If your personal information is important to you, then controlling the information Google keeps on you should be something you learn how to do.

When you are signed into your Google account (and most of us are, most of the time) everything you do online becomes part of your Google profile. They can even track some things when you are not logged in.

The amount of personal data they have on us is staggering and is why controlling the information Google keeps on you is so important.

Google remembers:

  • every search you perform,
  • every YouTube video you watch,
  • what you have purchased online and how much for,
  • where you have travelled and how many and how long the stops were on the way – and this, even with Google maps inactive on your phone!

Although Google has made efforts to increase transparency, they have been caught sharing private data with third parties who use it for advertising purposes.

Related: https://www.wired.com/story/googles-privacy-whiplash-shows-big-techs-inherent-contradictions/

Google Home and Nest products place microphones and cameras right in your home. Despite reassurances, no one can be sure exactly what they are recording.

Ultimately the only way to truly protect yourself from data scraping is to go offline altogether which is of course, impossible for most of us. Nonetheless you can assert some level of control over the information they gather.

In response to the data leaks and privacy violations perpetrated by large tech companies (which have proven very bad for their public image); Google has created a privacy hub that gives you some visibility and control over the data collected on you.

If you have a Google account (a Gmail address is the most common path the getting one) then they have your name, gender, email addresses, date of birth, phone number and password. Some of this is listed as public information.

Here’s how to see what Google makes public about you:

  • Open a browser window and navigate to your Google Account.
  • Type your Google username
  • Choose personal info from the menu bar. You can change, un-share (make private) or in some cases delete information such as your photo, name, birthday, gender, other emails and phone number.
  • To see what information is available publicly, scroll to the bottom and select Go to About me.

You can then back out and make any changes you like. At time of writing you cannot make your account completely private.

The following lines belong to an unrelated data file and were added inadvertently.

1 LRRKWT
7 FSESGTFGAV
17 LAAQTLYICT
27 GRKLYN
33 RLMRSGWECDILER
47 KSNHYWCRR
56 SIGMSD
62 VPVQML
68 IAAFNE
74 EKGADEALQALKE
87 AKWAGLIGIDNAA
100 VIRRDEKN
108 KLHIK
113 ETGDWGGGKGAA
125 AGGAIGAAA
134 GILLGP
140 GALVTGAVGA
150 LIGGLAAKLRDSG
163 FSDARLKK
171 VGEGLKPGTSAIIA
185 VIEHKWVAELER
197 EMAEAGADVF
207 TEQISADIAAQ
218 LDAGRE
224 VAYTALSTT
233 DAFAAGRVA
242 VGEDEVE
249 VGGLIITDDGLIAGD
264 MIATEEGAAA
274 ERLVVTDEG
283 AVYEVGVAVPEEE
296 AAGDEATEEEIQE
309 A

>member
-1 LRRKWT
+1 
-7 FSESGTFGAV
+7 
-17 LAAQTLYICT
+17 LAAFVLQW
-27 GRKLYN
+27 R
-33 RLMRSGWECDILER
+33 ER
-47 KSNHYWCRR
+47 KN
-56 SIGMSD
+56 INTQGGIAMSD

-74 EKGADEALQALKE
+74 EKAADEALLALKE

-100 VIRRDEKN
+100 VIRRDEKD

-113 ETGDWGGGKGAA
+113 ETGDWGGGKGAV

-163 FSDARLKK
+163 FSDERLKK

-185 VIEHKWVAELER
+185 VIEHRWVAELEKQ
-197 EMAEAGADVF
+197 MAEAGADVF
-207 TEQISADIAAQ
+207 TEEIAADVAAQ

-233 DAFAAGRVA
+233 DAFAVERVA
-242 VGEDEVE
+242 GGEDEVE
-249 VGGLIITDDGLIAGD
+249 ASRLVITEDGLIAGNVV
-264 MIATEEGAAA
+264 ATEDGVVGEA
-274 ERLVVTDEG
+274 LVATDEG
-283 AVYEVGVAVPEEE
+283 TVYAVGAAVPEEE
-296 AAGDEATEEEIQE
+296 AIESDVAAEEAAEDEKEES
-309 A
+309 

Want to see the data Google has amassed on you to date?

  • Sign into your Google Account and select Data & Personalisation from the navigation bar.
  • Scroll to Activity controls and tap Web & App Activity. This will show you a list of all your activity logged by Google.
  • If you are appropriately shocked, you can stop Google tracking your browser history, web searches, map searches and directions as well as a history of your interactions with Google Assistant by unchecking both boxes. Tracking does have benefits so you may wish to control it rather than blocking it altogether.
  • Clicking Manage Activity brings up a page that displays all the information Google has collected on you all the way back to the day you created your account.
  • You can set Google to automatically delete this data either immediately or every three or every eighteen months. Select Choose to delete automatically and pick the time frame you prefer. Google will instantly delete any stored data older than the time frame you specify and from then on automatically delete data that reaches that age.
  • If you prefer to delete some or all of your activity history manually, got to the navigation bar and choose Delete activity by and choose either Last hour, Last day, All time or Custom range.
  • Once you choose an auto delete setting or manually select which data you want deleted, a pop-up will appear and ask you to confirm. Select Delete or Confirm.

To make sure your new settings have been applied go back to Manage Activity and make sure whatever’s there is within the time frame you selected (zero, three or eighteen months). Unless you are big on privacy a three-month setting is a good compromise as it allows for personalisation of your results like search and maps without storing the data forever.

Be aware that setting Google not to track your activity does not mean that they are not doing it. Google has admitted that they can track your location by using Wi-Fi and cellular signals even with location services turned off. They have also admitted to scanning your emails to determine what you have purchased – even though they previously declared they were not doing so. Welcome to the 21st Century!

At least now you have the tools and the knowledge for controlling the information Google keeps on you.

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